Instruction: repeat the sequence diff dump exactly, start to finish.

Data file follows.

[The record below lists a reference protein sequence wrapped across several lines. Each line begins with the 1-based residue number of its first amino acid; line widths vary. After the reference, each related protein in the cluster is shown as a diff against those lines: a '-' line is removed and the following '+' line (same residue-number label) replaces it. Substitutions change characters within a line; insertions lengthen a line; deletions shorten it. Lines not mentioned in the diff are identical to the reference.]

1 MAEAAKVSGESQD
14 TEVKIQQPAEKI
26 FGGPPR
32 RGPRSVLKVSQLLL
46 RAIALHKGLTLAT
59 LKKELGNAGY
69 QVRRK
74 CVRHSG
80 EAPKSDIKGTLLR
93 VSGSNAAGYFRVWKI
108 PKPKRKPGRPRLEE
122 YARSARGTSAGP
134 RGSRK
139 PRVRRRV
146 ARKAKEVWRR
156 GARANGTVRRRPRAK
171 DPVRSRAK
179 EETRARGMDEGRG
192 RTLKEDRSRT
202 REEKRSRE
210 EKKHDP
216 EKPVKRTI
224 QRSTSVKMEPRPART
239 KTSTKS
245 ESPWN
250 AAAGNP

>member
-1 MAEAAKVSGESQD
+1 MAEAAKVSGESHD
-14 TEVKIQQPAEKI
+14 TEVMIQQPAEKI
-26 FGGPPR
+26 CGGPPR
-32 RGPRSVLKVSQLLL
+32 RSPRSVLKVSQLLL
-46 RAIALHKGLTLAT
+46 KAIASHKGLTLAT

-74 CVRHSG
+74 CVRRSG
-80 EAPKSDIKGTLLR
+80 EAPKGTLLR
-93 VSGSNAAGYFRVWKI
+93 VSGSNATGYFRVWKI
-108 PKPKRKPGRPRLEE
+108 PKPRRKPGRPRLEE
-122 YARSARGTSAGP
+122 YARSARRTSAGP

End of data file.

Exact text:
[The record below lists a reference protein sequence wrapped across several lines. Each line begins with the 1-based residue number of its first amino acid; line widths vary. After the reference, each related protein in the cluster is shown as a diff against those lines: a '-' line is removed and the following '+' line (same residue-number label) replaces it. Substitutions change characters within a line; insertions lengthen a line; deletions shorten it. Lines not mentioned in the diff are identical to the reference.]

1 MAEAAKVSGESQD
14 TEVKIQQPAEKI
26 FGGPPR
32 RGPRSVLKVSQLLL
46 RAIALHKGLTLAT
59 LKKELGNAGY
69 QVRRK
74 CVRHSG
80 EAPKSDIKGTLLR
93 VSGSNAAGYFRVWKI
108 PKPKRKPGRPRLEE
122 YARSARGTSAGP
134 RGSRK
139 PRVRRRV
146 ARKAKEVWRR
156 GARANGTVRRRPRAK
171 DPVRSRAK
179 EETRARGMDEGRG
192 RTLKEDRSRT
202 REEKRSRE
210 EKKHDP
216 EKPVKRTI
224 QRSTSVKMEPRPART
239 KTSTKS
245 ESPWN
250 AAAGNP

>member
-1 MAEAAKVSGESQD
+1 MAEAAKVSGESHD
-14 TEVKIQQPAEKI
+14 TEVMIQQPAEKI
-26 FGGPPR
+26 CGGPPR
-32 RGPRSVLKVSQLLL
+32 RSPRSVLKVSQLLL
-46 RAIALHKGLTLAT
+46 KAIASHKGLTLAT

-74 CVRHSG
+74 CVRRSG
-80 EAPKSDIKGTLLR
+80 EAPKGTLLR
-93 VSGSNAAGYFRVWKI
+93 VSGSNATGYFRVWKI
-108 PKPKRKPGRPRLEE
+108 PKPRRKPGRPRLEE
-122 YARSARGTSAGP
+122 YARSARRTSAGP